Problem is, that would require the .h and .lib files, which Microsoft seems reluctant to provide.

    In my opinion, Nokia has three cores units: software (operating systems and development tools: Symbian, MeeGo, Qt, QtCreator, etc), hardware (the devices) and online (Ovi, etc). By giving up on two fronts (software and online) they are committing suicide. Elop will get his hefty bonus in a couple of years but in 5 years Nokia would probably be only the shadow of what it is now.

  6. joe_h: it's more like - for MS the fragmentation means - ability to port the code easily for other platforms. For example with OpenGL ES, you can easily port your games to all major platforms - it's even possible to run unmodified binary from WebOS on N900... So what's good for MS is bad for 3rd party devels. They have to bet on one platform and it's quite big barrier. With native library + managed UI (or QML) it's much more easier.

  7. What about the EU project with Symbian? Isn't Qt part of the stack?

  8. Isn't it the opposite? What i have read and understood the margin will be less. Sure the short term profits from layoffs will increase the margin but in the long run it will not hold. Look at the other companies... they are all trying to find there own OS. LG tried to buy Palm, Samsungs Bada and so on. The margins for hardware suppliers are small cause you are not the only one suppling hardware.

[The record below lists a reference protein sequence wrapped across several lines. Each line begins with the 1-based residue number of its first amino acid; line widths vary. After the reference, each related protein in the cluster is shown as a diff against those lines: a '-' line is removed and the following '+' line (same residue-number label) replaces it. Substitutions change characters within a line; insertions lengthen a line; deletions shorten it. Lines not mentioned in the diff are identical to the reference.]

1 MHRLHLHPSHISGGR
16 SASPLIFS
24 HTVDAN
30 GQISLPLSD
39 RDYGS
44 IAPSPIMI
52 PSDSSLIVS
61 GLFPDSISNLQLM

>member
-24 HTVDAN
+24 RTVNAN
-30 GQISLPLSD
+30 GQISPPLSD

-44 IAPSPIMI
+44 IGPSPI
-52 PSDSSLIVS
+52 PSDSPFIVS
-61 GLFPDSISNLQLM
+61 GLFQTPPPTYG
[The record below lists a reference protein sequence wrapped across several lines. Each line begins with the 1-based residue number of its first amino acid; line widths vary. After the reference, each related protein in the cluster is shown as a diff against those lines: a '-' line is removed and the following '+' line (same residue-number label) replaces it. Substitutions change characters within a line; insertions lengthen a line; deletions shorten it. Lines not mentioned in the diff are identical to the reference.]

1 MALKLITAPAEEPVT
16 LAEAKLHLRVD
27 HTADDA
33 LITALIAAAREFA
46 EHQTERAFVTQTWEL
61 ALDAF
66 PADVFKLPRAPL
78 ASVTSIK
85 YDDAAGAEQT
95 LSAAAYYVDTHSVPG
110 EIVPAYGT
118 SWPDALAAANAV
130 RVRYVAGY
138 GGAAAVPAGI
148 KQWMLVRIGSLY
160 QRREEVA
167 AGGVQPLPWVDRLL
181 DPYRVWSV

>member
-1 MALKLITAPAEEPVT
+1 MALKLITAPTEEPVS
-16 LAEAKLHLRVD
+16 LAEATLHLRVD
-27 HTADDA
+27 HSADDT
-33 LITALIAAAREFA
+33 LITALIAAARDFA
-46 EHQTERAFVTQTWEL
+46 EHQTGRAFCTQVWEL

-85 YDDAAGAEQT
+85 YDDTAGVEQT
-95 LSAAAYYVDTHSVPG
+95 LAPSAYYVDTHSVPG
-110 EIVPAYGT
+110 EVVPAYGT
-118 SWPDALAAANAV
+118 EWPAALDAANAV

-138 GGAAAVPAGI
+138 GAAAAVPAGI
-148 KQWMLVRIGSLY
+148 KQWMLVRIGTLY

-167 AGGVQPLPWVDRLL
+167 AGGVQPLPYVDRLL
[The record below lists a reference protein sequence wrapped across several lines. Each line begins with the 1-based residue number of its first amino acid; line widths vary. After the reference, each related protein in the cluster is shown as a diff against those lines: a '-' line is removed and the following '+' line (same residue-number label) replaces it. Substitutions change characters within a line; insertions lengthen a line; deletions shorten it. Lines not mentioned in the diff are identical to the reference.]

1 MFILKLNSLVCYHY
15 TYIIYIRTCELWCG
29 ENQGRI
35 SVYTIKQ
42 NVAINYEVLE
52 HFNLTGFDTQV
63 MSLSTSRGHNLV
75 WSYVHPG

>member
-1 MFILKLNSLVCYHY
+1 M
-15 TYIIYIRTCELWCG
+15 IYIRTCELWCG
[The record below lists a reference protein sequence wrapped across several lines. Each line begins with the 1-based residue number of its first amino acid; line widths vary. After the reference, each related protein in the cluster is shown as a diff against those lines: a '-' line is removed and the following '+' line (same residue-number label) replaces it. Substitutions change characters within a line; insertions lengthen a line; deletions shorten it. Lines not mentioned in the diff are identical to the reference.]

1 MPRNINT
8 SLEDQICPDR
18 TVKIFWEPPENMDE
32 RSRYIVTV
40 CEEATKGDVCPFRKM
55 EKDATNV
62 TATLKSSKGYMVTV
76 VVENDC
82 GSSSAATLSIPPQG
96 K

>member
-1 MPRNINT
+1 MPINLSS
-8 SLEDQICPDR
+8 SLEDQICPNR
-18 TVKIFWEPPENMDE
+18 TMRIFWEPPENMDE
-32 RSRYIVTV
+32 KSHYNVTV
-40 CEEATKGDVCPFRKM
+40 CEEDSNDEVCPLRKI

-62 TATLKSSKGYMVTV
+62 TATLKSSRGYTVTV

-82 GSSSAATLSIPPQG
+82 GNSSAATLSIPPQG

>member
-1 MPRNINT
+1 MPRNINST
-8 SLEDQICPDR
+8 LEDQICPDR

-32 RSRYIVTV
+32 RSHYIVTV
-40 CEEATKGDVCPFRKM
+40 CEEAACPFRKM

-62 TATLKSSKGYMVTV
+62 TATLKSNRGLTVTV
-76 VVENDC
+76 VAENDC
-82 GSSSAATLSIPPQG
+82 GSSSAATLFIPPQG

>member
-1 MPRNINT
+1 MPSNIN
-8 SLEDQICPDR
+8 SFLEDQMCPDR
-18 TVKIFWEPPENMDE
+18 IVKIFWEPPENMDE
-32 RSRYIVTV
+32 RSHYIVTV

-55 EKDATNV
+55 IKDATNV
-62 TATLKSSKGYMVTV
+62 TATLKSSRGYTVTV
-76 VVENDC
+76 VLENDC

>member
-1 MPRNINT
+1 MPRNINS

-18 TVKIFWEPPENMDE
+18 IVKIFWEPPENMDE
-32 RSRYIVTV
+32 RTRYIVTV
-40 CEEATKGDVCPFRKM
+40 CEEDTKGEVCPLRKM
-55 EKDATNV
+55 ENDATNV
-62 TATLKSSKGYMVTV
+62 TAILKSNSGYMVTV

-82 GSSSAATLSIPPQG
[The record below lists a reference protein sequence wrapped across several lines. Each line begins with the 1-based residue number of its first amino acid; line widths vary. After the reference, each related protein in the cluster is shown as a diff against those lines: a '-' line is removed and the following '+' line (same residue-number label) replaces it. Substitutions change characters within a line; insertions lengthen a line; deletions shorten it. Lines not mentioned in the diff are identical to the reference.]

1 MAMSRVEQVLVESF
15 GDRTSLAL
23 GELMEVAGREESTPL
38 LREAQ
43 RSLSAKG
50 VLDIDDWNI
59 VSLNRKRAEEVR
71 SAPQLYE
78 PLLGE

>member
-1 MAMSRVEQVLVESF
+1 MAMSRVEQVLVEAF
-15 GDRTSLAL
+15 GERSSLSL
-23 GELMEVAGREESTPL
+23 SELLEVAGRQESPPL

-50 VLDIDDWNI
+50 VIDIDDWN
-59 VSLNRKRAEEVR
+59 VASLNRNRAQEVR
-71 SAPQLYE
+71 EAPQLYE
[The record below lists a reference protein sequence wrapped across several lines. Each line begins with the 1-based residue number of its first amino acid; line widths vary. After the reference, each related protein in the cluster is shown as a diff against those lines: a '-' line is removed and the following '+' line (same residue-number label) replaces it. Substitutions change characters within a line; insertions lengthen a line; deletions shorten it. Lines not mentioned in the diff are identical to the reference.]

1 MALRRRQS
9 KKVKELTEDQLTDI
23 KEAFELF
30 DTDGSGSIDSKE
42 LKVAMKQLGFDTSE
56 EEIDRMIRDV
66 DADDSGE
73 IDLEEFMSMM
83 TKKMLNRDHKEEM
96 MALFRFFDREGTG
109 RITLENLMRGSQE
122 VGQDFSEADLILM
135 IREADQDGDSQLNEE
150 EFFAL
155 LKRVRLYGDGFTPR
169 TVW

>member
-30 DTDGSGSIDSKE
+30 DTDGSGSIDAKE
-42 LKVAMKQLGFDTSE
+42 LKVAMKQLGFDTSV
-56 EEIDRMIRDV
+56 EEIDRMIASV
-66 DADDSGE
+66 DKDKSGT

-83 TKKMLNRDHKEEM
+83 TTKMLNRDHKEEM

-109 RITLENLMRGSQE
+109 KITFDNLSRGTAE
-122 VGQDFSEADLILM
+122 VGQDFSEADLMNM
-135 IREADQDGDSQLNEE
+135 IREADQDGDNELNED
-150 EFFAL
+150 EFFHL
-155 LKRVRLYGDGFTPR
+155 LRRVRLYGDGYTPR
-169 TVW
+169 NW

So this is a bad decision on all fronts for Nokia.

  9. Nokia, Nokia. Until we hear that they've slashed MeeGo/Qt development, let's hold off just a bit more on the speculation. Heck, give it a month or two to let the dust settle and such.

  10. On the contrary, I do find it interesting and something Nokia absolutely needed to do right now. They did have other possibilities in the past, but those flew them by (Palm as I used in my previous example). I also think it's going to shake up the market in Nokia/MS favor in some geographic locations, but IMO, I think they need more exclusivity in this venture. The other companies using MS software are still leaning more toward Android and I don't think they're going to do anything to help make the WinPhone platform shine as brightly as possible.
    Check this to see what other developers have to say: http://www.youtube.com/watch?v=kfWFvCJJaNs